Or, you think you’re applying “instincts” correctly, but instead you’ve just mastered the games strategy at an unconscious level.
After all, the research you quoted says:
This, like the other lessons learned, seem like they don’t necessarily have any bearing — or, at least, unequivocally positive bearing — on real life.
- “I reply to situations by instinct more now, instead of thinking about them, because of Luminosity.”
- “When I feel like I’m only making small gains at something, it’s probably because I’m at the top of my game.”
- “The best strategies in life are counter-intuitive, because Luminosity games were designed that way.”
While these may or may not all be things you actually learn to generalize from Luminosity, I certainly don’t think anyone can confidently say they are always good life lessons.
By contrast, I recall reading that simply listening to Mozart can raise peoples’ IQ by 5-10 points.
Learning to play a musical instrument or a foreign language would likely have a larger (and more useful) impact on cognitive skills.
It’s like the SAT/GRE/LSAT/MCAT – you can get really good at answering the types of questions these tests ask with practice, but the connection between that and actually having a deep understanding of any of the topics being tested is somewhat questionable.
Worst. BB Hed. Ev4r.
Just because this product doesn’t boost fluid intelligencia points (unsurprising) or that one really can’t do much to boost fluid IQ using any cognitive training (it could be argued), doesn’t mean that the entire concept of fluid intelligence doesn’t matter.
No, it’s not. Those are achievement tests, measures of what one already knows. Can one get “wise” about how the test works, sure, but such familiarity with the format is exactly the opposite of what fluid intelligence is supposed to measure. Which is the ability to solve novel problems or challenges.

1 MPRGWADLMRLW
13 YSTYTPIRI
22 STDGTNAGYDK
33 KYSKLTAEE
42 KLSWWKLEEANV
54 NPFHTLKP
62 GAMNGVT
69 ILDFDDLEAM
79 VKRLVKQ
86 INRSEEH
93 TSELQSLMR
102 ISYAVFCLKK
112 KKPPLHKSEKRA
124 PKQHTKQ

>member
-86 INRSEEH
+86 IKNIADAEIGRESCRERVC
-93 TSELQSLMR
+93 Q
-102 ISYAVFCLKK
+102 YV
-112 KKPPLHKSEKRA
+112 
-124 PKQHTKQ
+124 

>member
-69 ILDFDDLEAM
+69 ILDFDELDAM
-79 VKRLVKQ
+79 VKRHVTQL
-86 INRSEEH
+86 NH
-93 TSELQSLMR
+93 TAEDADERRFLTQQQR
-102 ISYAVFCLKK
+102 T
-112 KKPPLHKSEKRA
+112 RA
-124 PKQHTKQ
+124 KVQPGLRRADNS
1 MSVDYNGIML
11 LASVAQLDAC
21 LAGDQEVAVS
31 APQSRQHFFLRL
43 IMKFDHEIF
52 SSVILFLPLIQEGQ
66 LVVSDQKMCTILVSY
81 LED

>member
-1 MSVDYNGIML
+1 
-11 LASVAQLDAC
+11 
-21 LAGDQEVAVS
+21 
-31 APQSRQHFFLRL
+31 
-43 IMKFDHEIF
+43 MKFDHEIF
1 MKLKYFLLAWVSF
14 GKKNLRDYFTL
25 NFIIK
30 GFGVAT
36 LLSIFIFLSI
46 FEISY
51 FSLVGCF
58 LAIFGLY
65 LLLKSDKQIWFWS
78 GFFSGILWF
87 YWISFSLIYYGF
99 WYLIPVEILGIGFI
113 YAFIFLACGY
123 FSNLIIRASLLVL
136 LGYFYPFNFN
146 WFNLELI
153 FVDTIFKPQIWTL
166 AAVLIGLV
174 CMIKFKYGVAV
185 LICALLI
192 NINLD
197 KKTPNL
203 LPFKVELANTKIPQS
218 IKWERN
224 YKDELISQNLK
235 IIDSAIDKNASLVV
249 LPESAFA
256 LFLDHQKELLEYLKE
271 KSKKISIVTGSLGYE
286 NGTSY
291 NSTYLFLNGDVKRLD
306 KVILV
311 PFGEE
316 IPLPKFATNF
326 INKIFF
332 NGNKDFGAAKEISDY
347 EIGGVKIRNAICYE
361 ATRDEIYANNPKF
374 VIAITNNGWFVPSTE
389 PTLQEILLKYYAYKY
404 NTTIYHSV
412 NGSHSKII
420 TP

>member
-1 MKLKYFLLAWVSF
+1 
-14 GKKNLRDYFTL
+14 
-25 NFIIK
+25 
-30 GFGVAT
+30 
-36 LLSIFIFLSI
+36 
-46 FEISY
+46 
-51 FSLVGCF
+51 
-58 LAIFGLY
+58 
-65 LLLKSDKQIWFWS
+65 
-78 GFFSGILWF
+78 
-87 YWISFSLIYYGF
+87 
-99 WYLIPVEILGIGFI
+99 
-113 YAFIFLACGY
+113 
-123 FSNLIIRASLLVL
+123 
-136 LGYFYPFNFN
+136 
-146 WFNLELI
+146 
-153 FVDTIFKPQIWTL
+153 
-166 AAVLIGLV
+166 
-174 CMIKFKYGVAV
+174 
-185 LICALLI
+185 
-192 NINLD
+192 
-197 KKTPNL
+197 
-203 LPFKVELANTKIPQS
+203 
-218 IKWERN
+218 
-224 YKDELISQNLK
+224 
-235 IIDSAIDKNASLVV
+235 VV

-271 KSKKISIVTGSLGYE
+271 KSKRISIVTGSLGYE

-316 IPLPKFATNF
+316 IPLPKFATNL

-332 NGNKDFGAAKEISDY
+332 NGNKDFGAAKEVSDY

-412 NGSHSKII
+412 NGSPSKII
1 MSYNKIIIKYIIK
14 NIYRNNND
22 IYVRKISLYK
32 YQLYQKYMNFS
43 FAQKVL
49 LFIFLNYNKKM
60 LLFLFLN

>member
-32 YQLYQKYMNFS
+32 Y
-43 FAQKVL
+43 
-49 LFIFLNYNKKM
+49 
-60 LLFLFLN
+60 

No, it's not. Those are achievement tests, measures of what one already knows.Not entirely. At least when I took the GRE twenty years ago (when it was an actual paper booklet with ovals that you filled in with pencil), there were also lots of "fluid" questions where you had to (for example) figure out where people lived based on clues (Bill lives in a yellow house. Jill lives next to a blue house, etc.).
Can one get "wise" about how the test works, sure
If people get better at Lumosity that’s exactly what they are doing too. There’s a fixed number of formats just like on a standardized test.
The GRE doesn’t purport to be a test of “fluid intelligence.” The general section adverts itself as a measure of reasoning (verbal and quantitative) and analytical writing. They’ve published a 135 page paper on Factors That Can Influence Performance On The GRE General Test, and don’t use the “fluid” word once.
Such logic questions are an example of deductive reasoning as old as Pythagoras. Again, not fluid intelligence.
Just because a test measures things in a standardized way, does not mean that all standardized tests measure the same things.
Each Olympic event is a standardized test, yet jumping and running are very different abilities.
Just because skills can be transferable does not mean that they are transferred. This is a longstanding problem in cognitive science.
Playing Go is said to have the same advantages, only I think it’s more fun…
I hear playing a lot of chess can actually make you better at chess.
I’m 40 years old. I tried lumosity and all the recommendations that my friends gave me to keep my brain fresh. However, the best thing I found that improved focus and memory was noopept
And of course exercise. I don’t have problems anymore.
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